In a bid to stay competitive in the data center, Dell has announced a new standards-based, converged infrastructure offering it calls Active Infrastructure. The first pre-integrated offering in that portfolio is the Dell Active System 800, aimed at midmarket data centers.
The new Active Infrastructure includes Dell’s PowerEdge M1000e chassis and 12th generation blade server, Dell Compellent or EqualLogic storage (including the EqualLogic blade array), and a new plug and play blade I/O module, the PowerEdge M I/O aggregator. Dell claimed that, all told, optimization at the system level could result in up to 45 percent better performance per watt than a similarly configured system from Cisco.
The Active System 800 combines Dell’s iSCSI-accessible EqualLogic PS-6110 arrays, PowerEdge M620 servers, and new PowerEdge I/O Aggregator and Dell Force10 S4810 network switches, tied together via the Active System Manager. The result is a platform that combines template-based provisioning, infrastructure lifecycle management and guided user workflows, with tasks manageable via a single management console.
In an Oct. 18 presentation, Dell highlighted its momentum as one of two vendors capable of offering servers, storage, networking and services in-house. “The other message in the last ten years we have been pretty good in figuring out the way in which our customers do business, and then we have invested or acquired and made it through the leaderboard,” said Arpit Joshipura, head of product management and marketing for Dell Networking.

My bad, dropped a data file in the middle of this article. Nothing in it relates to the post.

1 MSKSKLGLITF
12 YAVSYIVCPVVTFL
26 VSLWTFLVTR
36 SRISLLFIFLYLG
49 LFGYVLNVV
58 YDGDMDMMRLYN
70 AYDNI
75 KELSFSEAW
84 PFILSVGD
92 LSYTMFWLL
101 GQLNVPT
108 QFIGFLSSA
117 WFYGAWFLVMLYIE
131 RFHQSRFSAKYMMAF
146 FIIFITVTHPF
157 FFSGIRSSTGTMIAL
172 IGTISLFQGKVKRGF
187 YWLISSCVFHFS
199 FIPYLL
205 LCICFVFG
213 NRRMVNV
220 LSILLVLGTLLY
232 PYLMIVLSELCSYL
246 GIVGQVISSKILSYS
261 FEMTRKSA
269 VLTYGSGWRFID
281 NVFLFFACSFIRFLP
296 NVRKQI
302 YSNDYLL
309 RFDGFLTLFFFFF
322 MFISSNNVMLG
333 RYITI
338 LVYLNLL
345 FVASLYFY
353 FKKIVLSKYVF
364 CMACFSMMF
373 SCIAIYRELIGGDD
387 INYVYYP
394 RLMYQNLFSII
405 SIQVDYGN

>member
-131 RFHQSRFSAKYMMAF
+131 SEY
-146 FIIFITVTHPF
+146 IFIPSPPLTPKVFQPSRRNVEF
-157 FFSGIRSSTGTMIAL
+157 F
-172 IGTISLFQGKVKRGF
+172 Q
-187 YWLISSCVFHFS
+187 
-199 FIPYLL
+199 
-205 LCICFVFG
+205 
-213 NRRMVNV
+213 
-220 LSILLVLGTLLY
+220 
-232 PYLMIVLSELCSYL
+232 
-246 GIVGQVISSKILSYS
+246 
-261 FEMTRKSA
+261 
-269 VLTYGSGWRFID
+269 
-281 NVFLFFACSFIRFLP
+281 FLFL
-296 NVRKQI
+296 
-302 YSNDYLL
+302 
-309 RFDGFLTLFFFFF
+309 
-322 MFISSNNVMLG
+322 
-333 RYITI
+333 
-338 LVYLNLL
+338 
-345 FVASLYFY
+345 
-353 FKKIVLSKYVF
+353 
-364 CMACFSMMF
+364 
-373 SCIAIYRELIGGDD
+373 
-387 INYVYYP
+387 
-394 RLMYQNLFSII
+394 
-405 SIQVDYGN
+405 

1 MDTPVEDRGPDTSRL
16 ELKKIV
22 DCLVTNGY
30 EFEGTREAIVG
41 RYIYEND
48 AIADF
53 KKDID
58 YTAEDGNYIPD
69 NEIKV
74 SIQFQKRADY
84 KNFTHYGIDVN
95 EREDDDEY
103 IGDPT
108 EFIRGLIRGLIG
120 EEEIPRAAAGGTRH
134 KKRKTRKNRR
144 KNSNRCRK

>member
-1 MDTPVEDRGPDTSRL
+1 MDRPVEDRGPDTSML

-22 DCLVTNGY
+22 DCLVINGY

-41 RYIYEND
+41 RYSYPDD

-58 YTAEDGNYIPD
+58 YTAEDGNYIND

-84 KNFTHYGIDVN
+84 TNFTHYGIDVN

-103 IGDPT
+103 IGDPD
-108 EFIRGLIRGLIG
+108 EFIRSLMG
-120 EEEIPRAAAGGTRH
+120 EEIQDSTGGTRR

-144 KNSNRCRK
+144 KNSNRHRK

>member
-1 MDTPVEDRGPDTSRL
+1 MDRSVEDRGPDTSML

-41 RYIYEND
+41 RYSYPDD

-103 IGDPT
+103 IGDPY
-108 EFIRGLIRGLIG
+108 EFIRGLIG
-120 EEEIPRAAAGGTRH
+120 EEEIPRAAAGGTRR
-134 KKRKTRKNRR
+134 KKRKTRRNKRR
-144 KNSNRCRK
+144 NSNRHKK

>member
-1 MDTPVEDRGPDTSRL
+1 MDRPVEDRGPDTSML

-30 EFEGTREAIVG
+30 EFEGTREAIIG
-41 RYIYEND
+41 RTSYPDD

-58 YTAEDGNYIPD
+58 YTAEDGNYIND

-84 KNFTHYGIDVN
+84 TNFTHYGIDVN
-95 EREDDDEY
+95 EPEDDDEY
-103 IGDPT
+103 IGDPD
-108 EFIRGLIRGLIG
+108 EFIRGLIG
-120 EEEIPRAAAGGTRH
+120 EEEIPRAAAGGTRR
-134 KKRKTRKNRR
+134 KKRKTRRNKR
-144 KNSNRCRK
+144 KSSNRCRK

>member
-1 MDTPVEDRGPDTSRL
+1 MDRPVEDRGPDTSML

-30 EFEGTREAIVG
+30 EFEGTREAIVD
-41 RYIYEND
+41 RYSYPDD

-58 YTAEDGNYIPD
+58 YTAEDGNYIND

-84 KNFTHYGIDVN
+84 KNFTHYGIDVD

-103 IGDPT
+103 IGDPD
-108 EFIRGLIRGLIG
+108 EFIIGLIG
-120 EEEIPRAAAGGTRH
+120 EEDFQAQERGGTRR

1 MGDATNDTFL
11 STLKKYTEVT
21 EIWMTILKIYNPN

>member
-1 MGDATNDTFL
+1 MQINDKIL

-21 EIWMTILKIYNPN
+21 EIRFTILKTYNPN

The Active System 800 requires 75 percent few steps from power-on to production, Dell claims, and can pack in 2.3 times more compute notes per rack thanks to its support for a quarter-height blade server. The 800 will be slotted within Dell’s other pre-integrated systems, the vStart range; Dario Zamarian, the vice president and general manager of the Converged Infrastructure and Networking Solutions group within Dell, positioned the 800 between the vStart 200 and 1000.
Dell ships the 800 preloaded and configured with virtual machines. The template-based provisioning tool requires little more than inputting an IP address to set up, with the software automatically performing the rest of the necessary setup tasks.
“The first thing [IT managers] typically do is go out and write down the service tag, what rack it was in, and what row I put it in,” Aaron Prince, with Dell AIM technical marketing, said in a presentation. “It’s a very manual process of cataloguing. This tool allows me to discover a chassis, point to a chassis, communicate via the out of band communication all of our equipment has, and we pull in that information on the fly. Set an IP, click ‘next,’ next,’ ‘next and it goes out and discovers these things.”